By ZombiePie 13 Comments
Preamble - SPOILERS INCOMING!
Every year when GOTY season rolls around, I award a special commendation titled the "Ostrich Award." This superlative goes to the game with the most significant delta between my opinion and the game's consensus between reviewers and the internet. I recognize wholeheartedly I am a stubborn person and react to change and popular gaming zeitgeists by sticking my head in the sand, and pretending they do not exist, hence the name of the award. I know ostriches don't bury their heads in the sand, but you get the idea. You might wonder how this random lecture relates to Digimon Survive, but it's simple. I'm having a perfectly "okay" time with the game but have been shocked to see people talk about it with effusive praise on various online channels. I know the game recently was subject to a review bomb by thousands of people unaware it was primarily a visual novel, but for the most part, people and publications are recommending it even at its asking price of $60. That last part is bananas to me, and I was pleasantly surprised to see Jan, a noted fan of Digimon, echo most of the problems I have been having with the game during the Bombcast.
Some real pressing issues with Digimon Survive make it only recommendable to the most die-hard Digimon fans. Even then, this game might not be the nostalgia trip you are looking for if you want to experience a pure encapsulation of the tenants of what makes the Digimon shows special. I'll just come out and say it: I don't think this game is worth $60. Even when you judge the game as a visual novel, it's a rough time that takes FOREVER to bear fruit. If I had to speculate, I suspect Namco Bandai was aware of this possible shortcoming and the game's limited appeal overall. Many circles have pointed out, as Jan did during the 8/2/2022 Bombcast, that it seems as if Namco Bandai has zero confidence in the game as it was released with almost no promotional backing. And what trailers the game did have primarily highlighted the monster raising and tactics side of things instead of the visual novel aspect, which is the lion's share of the game. I get that the lack of a Digimon movie or anime tie-in opportunity limits what they can do, but it seems like Namco Bandai sent this game out to pasture, considering how little love and attention they have shown the game, which makes it one of the more bizarre games to assess.
The Good: Yes, There's Stuff To Like In This Game
Look, I'm not going to stand here and say I don't think there's anything redeeming about Digimon Survive. The game has its share of fans for a reason. The turn-based tactical combat feels nostalgic because it takes more notes from Final Fantasy Tactics than modern contemporary releases. The tactics aspect of the game, which I think is the worst part, is breezy and accessible for the generalized audience the game appears to be targeting. People that have not touched a single modern Fire Emblem or XCOM game do not need to worry about being overwhelmed outside of a few late-game scenarios.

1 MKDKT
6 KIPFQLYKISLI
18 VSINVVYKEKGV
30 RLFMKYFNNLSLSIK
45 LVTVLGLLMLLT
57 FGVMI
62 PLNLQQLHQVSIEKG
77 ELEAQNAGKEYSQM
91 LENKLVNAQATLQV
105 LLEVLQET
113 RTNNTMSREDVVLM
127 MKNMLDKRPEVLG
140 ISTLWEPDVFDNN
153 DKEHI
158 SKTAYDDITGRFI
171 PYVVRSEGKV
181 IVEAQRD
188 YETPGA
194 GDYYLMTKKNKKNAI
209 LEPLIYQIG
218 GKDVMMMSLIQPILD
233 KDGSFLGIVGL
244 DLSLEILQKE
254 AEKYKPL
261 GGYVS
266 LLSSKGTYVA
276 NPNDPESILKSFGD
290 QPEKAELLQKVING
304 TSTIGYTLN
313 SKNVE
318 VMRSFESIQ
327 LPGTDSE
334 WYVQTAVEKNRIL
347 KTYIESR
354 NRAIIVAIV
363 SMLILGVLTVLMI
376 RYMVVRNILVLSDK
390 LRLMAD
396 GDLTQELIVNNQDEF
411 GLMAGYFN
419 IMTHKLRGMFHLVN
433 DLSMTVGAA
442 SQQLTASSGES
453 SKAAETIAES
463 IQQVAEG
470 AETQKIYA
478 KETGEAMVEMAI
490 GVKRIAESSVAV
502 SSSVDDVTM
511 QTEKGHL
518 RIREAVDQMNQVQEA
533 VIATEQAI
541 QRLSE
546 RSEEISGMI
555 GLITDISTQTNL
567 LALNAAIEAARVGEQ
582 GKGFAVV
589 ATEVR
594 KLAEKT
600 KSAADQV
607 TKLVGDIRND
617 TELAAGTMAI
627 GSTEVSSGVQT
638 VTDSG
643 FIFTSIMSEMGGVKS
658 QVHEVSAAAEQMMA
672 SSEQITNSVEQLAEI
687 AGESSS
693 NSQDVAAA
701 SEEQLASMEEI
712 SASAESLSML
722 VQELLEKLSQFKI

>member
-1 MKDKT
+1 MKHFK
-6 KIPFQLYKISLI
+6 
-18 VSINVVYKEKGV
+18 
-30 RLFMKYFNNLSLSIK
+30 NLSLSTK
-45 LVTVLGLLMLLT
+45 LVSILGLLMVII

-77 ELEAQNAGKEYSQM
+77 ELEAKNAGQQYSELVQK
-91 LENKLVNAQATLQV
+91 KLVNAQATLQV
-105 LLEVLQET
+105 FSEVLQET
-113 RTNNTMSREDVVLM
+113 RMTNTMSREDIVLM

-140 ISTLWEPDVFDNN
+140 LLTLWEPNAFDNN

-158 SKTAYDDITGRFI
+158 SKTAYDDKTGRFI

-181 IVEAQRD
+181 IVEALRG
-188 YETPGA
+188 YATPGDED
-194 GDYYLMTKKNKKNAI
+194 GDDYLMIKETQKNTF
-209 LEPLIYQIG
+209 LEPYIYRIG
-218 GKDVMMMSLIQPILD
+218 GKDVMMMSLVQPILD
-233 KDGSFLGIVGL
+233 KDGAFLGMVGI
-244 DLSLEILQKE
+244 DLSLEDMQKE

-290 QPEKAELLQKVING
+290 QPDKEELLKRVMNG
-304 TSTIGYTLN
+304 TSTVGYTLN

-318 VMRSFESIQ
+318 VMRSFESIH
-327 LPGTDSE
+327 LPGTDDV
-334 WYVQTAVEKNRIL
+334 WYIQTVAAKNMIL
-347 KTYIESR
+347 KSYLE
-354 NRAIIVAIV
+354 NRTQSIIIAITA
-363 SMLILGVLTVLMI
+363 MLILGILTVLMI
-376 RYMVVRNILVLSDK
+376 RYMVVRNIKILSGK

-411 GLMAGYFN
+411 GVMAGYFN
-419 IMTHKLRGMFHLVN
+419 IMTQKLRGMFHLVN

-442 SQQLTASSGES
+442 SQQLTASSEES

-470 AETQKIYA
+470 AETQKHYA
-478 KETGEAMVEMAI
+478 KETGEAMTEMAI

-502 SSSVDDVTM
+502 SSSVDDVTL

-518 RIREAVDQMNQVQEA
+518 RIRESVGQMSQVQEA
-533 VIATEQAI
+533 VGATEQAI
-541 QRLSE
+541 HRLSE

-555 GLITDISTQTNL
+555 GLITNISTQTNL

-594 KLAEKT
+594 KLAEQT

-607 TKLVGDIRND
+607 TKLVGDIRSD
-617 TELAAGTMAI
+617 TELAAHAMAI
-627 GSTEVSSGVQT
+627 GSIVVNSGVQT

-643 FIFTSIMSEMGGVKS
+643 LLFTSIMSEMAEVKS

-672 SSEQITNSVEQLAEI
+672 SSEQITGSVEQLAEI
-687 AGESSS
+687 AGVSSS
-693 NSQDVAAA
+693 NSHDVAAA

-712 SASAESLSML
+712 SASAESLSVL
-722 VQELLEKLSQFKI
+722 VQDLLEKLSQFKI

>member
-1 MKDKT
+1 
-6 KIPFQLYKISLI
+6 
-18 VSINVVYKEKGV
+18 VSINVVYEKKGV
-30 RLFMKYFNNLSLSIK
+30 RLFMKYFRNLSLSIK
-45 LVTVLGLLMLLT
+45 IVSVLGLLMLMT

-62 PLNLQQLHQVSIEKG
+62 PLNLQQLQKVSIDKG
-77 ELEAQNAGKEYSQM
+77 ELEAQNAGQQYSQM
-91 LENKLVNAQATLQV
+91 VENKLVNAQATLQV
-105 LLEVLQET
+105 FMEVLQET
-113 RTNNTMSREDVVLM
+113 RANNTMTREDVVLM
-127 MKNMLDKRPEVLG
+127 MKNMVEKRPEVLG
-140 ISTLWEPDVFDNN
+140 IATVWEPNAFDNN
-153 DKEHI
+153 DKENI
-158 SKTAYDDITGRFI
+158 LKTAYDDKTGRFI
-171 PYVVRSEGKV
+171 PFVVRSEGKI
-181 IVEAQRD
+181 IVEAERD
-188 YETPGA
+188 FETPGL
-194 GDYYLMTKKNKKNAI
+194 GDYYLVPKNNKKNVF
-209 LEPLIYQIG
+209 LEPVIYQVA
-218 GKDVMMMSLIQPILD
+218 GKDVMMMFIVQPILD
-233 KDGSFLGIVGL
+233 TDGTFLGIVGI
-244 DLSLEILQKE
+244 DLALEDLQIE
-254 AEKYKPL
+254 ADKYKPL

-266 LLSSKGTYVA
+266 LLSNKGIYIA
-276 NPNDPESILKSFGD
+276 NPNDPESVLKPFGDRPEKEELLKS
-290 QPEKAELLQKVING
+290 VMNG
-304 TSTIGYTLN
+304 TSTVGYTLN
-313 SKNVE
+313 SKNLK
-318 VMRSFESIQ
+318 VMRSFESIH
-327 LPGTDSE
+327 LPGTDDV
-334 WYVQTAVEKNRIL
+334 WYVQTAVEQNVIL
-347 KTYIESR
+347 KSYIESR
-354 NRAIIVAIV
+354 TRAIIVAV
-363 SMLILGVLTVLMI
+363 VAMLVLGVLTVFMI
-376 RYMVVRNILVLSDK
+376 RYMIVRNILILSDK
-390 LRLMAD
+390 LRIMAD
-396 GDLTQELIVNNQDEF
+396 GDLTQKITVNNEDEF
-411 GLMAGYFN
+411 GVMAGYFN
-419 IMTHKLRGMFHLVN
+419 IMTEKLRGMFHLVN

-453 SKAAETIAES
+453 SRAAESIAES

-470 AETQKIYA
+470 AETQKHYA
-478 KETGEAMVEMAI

Digimon Survive also bleeds charm from top to bottom, and exploring its cast of characters is delightful. It is a love letter to the growing portion of people who have aged with the Digimon series, particularly those who remember the first two seasons of the original series in the 1990s and are looking for something that compliments their newfound maturity. Likewise, when judged purely as a visual novel, it does a pretty miraculous job of conveying a "Best Hits" rendition of what the shows and movies share across multiple episodes or theatrical releases, but in Survive's case, in a single package. I cannot deny that there were characters in Survive I began to care about and was compelled to see their character arcs to the end. I also want to say the game's middle chapters are its best and did a lot to get me reinvested in its story after what I consider one of the slowest starts to a game in 2022. When shit started popping off both on the battlefield and in the story, the game reminded me of peak Digimon Tamers or Digimon Adventure tri.
Speaking of Tamers and tri., I should note that Digimon Survive represents a recurring thematic of the IP very well. The game tackles darker themes like death, depression, and anxiety with grace. Some publications have expressed surprise that Namco Bandai gave a game with the Digimon name featuring ritual sacrifice a greenlight. Still, I think that's reasonable ground to cover for the Digimon IP. Remember when a little girl watched her Digimon DIE IN FRONT OF HER EYES and spent an entire season wracked with depression and PTSD? Did none of you get to the end of Tamers, by which point multiple characters and Digimon died horrible deaths? And what about the Digimon Adventure tri films having multiple montages in which you watch dozens of characters meet grizzly ends? Did we all just up and forget about that? This game having child murder makes it more authentically Digimon than almost every previous Digimon game, and I think that's commendable.
For those wondering what the deal is about, Digimon Survive involves an original cast of characters falling into the Digital World and discovering some Digimon have developed a thriving society independent from humanity. Unfortunately, to keep the lights on, the Digimon need to sacrifice humans that fall into their world to appease their gods. The Digimon feel justified in their practices because offering people results in peace and abundant resources when done. I want to clarify that this is not a spoiler. This sacrificing mechanic is the game's namesake and a driving core mechanic introduced within the first few hours. While your characters struggle to deal with dwindling supplies and resources, this easy out is always looming over you like a Sword of Damocles. We will discuss this point more in a future section, but it is impossible to end the game the first time with the same number of starting characters. Some have surmised this is why the game has some of your go-to anime trope-laden characters, which might ease the grim reality of offing a child. However, no matter who you pick when the time comes to make an offering, your characters will have an adverse emotional and psychological reaction. On paper, the game's built-in hand wrangling is its best attribute and is bound to leave players wondering what they could have done better. Despite all of its shortcomings, there are times when this game "works," and it is a sight to see.